This last weekend, my daughter wanted to hangout with a friend of hers who she hadn’t seen for a couple of months. I have always been a big advocate of her socializing with friends as it sets her up for success to interact with girls in her age group.
This time, she had to get caught up on two days of homework that she missed, because she was out sick. Moreover, she was set to attend a 4- hour dress rehearsal for her upcoming play. She made a deal with me and my husband so that she could spend some time with her good friend, but the one thing I learned about me in this instance is that I might have some of what it takes to be a micro-manager.
Webster’s dictionary defines a micro-manager as, “to manage especially with excessive control or attention to details.”
While I have never really been a micro-manager at work, I admit that I do micro-manage my children’s social life. Often, I require my daughter, especially, to text me frequently when she changes locations throughout the day. This recent hangout was no exception. About half way through her hangout, I started to ponder whether I was even allowing her to be fully present for her friend and enjoy the experience.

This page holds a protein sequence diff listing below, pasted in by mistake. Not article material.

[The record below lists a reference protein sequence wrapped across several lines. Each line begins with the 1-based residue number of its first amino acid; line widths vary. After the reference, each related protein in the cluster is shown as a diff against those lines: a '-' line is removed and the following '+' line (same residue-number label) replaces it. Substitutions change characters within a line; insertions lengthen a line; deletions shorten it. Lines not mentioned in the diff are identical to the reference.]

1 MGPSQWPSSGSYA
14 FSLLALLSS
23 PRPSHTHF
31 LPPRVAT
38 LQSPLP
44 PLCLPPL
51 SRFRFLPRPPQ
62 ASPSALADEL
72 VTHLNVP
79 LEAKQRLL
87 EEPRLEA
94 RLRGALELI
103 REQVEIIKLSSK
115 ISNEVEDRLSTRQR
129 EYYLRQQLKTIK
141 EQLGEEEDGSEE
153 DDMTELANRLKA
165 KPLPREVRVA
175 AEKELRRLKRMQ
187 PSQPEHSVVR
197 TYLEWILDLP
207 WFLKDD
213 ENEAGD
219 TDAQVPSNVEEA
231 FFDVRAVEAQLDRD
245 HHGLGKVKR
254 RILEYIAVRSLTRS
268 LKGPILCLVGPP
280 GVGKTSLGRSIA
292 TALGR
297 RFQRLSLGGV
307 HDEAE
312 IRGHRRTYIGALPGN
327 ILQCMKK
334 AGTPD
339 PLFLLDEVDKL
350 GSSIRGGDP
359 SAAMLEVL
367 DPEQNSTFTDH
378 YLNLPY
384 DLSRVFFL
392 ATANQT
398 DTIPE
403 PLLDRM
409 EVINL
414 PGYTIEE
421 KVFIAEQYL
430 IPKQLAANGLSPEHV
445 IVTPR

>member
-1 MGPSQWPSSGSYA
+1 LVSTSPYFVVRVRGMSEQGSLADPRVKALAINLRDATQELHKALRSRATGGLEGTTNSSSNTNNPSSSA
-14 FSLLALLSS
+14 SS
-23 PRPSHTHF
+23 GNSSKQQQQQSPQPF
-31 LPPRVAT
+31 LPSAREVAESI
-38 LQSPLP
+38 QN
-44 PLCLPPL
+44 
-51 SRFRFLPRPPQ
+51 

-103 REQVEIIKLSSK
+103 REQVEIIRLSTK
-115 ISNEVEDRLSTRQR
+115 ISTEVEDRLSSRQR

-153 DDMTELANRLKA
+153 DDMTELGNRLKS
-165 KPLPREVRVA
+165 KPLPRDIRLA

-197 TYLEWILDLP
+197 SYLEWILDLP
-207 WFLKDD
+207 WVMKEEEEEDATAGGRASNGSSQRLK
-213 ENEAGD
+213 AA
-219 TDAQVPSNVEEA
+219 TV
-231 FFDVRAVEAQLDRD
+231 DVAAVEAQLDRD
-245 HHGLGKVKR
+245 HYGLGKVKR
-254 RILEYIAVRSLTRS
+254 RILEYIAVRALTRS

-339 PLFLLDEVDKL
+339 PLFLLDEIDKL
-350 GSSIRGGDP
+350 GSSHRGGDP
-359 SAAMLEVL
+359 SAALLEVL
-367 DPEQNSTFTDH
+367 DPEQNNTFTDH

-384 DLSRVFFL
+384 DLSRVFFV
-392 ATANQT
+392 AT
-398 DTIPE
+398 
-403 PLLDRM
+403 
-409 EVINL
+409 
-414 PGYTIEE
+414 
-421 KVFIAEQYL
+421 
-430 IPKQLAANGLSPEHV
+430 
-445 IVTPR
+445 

This made me think about how managers who micro-manage people might “show up” in the workplace. They are often controlling and insecure. They want to know and have a hand in everything that their team members are doing. They suffocate their people as they hawk over them.
Do we all have a little bit of micromanager in us?
Even though my desire to control things is real, it doesn’t show up in a detrimental way at work. I am grateful for that.
Micromanagers probably don’t realize the impact their behaviors have on their teams. I have heard employees complain about increased anxiety, doubt, inability to sleep, and sometimes, it impacts their relationships.
In my case, I decided to loosen up with my daughter and let her grow up. I can’t control her forever. Just like my example, managers who micromanage their people don’t allow them to be fully present to their customers, coworkers and teams. They squelch their ability to grow and learn.
My hope for you is that you will recognize whether you have these traits and bury them. You and your team members will benefit for years to come
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